Heathcote: More than half a century of shared history
The contact era
Freeland was a frontier region; Not only between white settlers and AmerIndian tribes, but of the Piscataway to the south and the Susquehannock to the north. The two tribes were drawn into conflict that was exploited by the white settlers, resulting in the retreat of the Piscataway. The Susquehannock were in turn wiped out by the white settlers, notably among the last of the recognized Susquehannock massacred by the infamous Paxton Boys. The remnant Piscataway are among the “landless Indians” who are unrecognized by the US federal government but recently acknowledged by the state of Maryland. Whether they settled our little valley, or whether this was a hunting zone buffer for them is unknown to Heathcote at this time.
The Turning Wheel
Nobody is sure when exactly Thomas Wantland constructed the grist mill that now serves as the public center of Heathcote. Public property records show the address the mill now stands on was first built upon in 1842, at a time when Freeland was a remote station on the North Central Railroad rising from the seaports of Baltimore and heading into the industrial heartland of Pennsylvania. This line was built within just a few years of the first rail line in the United States, also rising out of Baltimore. In 1851, the town of Freeland got its first post office during a time of rapid growth. Mill builders searched for every usable run of the headwaters of the Chesapeake to power the area’s growing of industry and industrialization of agriculture.
Around the time of the mill’s construction, Freeland had at least eight paper mills and six sawmills. This small township also eventually had six grist mills, which included the Heathcote Mill. These mills ground wheat into flour crushed between water-driven stone wheels to create a durable and profitable export. This capitalized on the rapid establishment of grain farming in northern Maryland and south Pennsylvania that poured its products through Baltimore to other shores.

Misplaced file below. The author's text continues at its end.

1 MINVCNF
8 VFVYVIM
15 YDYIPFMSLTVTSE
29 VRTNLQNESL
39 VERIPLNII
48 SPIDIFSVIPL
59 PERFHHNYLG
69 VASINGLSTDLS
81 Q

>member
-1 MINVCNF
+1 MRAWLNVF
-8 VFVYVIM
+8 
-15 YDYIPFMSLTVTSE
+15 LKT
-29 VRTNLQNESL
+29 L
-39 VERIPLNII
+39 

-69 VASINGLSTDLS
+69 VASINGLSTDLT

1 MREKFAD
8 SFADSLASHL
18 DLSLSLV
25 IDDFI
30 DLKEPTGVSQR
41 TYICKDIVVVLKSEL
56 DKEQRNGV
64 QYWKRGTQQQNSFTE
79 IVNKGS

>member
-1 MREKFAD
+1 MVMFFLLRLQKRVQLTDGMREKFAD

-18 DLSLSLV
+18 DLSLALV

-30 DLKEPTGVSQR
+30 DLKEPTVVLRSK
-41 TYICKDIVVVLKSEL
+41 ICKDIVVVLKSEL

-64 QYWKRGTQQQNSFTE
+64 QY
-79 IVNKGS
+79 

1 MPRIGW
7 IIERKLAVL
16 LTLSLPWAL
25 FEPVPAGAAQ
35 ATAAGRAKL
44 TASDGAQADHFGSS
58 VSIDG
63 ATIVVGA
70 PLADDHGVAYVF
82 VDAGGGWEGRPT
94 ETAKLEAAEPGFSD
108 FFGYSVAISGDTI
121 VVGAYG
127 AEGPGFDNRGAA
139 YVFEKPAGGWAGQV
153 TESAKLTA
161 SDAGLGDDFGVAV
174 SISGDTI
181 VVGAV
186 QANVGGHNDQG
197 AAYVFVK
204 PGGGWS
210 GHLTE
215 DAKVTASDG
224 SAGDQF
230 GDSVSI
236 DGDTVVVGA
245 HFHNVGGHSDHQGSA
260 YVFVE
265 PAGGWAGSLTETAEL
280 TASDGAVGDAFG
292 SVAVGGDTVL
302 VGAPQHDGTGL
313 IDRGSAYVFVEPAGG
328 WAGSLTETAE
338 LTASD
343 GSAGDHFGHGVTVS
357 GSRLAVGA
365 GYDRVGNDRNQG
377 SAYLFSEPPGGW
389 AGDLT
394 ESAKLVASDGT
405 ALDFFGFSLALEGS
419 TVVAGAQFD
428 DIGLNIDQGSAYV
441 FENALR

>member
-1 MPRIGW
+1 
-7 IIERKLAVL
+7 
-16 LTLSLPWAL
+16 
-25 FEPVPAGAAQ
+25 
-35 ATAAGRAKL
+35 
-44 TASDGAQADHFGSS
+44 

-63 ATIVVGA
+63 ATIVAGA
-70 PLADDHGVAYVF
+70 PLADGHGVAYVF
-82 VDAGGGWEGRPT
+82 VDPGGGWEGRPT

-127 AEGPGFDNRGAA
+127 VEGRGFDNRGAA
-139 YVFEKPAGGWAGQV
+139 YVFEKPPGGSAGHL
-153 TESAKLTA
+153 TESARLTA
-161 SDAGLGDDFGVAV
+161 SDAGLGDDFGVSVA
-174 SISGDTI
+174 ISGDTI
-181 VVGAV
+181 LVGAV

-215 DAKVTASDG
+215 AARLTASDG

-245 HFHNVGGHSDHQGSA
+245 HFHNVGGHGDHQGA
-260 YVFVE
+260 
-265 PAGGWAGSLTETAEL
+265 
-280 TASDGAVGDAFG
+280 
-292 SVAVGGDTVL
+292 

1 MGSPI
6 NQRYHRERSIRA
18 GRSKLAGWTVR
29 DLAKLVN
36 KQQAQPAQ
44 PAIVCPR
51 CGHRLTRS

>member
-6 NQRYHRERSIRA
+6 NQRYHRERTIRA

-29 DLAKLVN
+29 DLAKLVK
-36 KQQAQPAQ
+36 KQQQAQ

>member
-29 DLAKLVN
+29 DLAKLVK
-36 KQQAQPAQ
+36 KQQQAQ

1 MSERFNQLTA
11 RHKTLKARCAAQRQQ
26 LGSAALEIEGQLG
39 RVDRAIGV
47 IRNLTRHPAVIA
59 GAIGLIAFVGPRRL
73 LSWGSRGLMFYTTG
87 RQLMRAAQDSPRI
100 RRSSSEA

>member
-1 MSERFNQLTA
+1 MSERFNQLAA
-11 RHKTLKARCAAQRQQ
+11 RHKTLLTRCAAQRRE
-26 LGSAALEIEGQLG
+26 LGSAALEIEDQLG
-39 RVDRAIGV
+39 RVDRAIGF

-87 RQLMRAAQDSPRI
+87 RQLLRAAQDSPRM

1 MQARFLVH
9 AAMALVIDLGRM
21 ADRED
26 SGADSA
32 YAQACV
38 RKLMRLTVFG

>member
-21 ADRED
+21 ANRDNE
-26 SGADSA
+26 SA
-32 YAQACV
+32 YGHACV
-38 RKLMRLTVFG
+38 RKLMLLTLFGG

A new generation of owners gives Heathcote its name-sake
Baltimore was one of the biggest cities in the US and just as leading in American flour production. The long displaced original inhabitants of this area were soon joined by a succession of residents, owners, and industries during an era of rapid turnover and change. It wasn’t long before Martin Heathcote, the mill’s namesake, bought the mill in 1862. Mr. Heathcote belonged to a generation of mill owners who were buying out the original builders. But Baltimore’s grist mills too went into decline with the rapidity they appeared, replaced by new local industries and the shift of wheat farming further west into the new lands freshly trodden under the tracks of the railroads and the buffalo soldiers.
Rise of the School of Living
A little more than a century later, after the land and building had passed into the hands of the local Aniker family, they were sold to the School of Living. SOL too had its own rich history by that time, starting with Dr. Ralph Borsodi in 1934. His Ugly Civilization and then Flight from the City promoted the back-to-the-land movement he was participating in in the suburbs of New York City. Borsodi was originally a follower of New York urban farming pioneer Bolton Hall, as was Borsodi’s father. Hall was ‘taking back’ the land through ‘vacant lot farming’ in the city. This movement also encouraged implementation of small-holdings agriculture, concentrating on individual use of less than an acre, which Borsodi and a group of School of Living enthusiasts took outside the city by homesteading. Dr. Borsodi’s homestead was a working laboratory that became SOL.